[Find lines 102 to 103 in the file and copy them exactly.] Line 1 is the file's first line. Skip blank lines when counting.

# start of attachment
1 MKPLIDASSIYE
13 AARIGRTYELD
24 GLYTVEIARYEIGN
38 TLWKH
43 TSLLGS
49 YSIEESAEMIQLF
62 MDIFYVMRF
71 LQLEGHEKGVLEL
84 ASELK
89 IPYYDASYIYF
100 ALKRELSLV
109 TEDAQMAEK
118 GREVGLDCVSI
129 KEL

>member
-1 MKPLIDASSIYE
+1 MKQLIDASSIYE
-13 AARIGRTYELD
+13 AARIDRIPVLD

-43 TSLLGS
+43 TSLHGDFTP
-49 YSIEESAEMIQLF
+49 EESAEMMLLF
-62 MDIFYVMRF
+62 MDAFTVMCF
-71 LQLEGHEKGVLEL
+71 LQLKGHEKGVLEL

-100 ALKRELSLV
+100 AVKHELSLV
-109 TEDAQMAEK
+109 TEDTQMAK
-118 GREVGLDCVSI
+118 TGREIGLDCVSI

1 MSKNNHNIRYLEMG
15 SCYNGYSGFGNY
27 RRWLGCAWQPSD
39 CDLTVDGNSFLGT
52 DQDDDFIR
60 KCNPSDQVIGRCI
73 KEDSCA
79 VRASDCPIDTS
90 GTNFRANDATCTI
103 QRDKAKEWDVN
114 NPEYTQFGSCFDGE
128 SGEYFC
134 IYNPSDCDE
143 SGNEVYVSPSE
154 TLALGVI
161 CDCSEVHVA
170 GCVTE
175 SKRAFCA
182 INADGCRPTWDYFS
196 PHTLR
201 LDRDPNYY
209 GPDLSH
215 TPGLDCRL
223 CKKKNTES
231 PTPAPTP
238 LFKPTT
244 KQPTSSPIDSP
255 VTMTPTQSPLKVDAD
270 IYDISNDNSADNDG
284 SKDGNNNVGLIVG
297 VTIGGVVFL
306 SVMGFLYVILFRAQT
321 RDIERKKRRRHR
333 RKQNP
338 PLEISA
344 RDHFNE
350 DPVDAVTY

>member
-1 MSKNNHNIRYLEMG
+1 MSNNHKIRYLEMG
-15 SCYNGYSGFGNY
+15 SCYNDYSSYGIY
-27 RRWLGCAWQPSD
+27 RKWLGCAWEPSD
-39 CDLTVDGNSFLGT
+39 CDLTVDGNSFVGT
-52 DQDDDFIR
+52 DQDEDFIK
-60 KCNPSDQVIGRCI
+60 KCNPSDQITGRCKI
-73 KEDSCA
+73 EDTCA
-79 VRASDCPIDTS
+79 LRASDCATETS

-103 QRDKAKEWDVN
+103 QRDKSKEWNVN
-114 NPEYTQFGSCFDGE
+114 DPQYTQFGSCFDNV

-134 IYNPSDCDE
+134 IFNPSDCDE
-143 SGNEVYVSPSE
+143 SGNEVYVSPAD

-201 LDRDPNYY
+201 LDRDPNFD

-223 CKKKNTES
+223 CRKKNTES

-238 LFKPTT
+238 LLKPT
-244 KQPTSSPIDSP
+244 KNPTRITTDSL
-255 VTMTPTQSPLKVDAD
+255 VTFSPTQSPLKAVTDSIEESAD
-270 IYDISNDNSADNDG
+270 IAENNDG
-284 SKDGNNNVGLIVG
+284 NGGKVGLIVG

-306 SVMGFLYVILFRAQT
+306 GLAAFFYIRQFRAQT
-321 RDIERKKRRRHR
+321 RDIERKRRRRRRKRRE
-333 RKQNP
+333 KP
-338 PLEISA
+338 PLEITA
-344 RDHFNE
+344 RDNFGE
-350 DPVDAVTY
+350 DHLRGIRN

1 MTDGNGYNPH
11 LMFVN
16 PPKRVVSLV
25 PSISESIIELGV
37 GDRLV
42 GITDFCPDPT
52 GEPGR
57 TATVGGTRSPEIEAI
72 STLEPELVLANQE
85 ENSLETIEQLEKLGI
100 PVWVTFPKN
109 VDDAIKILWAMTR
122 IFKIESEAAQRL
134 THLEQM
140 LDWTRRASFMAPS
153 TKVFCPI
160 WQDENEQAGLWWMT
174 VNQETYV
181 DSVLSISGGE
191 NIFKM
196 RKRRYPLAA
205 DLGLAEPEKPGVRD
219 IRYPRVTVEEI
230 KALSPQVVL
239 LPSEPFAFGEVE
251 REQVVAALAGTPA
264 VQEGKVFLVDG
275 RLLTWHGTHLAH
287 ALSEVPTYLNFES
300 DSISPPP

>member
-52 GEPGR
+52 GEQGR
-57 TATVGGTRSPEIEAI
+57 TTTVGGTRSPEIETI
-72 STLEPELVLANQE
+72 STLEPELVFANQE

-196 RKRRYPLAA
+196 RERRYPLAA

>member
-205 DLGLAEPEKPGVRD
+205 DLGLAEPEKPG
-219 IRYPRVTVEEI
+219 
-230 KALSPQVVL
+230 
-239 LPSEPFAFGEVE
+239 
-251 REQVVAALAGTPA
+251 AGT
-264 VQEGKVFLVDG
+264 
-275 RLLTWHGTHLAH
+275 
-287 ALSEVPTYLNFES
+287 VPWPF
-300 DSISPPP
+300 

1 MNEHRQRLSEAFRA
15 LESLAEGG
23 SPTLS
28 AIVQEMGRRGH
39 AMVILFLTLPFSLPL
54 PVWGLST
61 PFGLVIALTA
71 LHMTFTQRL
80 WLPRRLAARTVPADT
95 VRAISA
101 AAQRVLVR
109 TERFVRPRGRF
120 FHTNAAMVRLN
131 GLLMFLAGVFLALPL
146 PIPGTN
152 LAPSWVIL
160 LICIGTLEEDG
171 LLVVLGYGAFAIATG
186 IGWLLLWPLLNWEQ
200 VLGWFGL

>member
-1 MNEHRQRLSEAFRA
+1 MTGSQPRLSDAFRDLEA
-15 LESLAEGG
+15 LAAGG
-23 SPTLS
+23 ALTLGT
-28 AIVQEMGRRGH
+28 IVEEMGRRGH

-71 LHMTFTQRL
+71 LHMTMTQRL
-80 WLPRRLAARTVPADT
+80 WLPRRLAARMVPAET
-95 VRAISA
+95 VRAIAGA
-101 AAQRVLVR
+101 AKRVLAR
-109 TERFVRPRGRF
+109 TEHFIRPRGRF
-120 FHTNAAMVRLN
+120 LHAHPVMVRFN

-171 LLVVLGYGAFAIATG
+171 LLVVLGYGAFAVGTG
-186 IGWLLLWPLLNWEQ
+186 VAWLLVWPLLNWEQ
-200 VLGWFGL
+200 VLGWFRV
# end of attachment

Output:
-244 KQPTSSPIDSP
+244 KNPTRITTDSL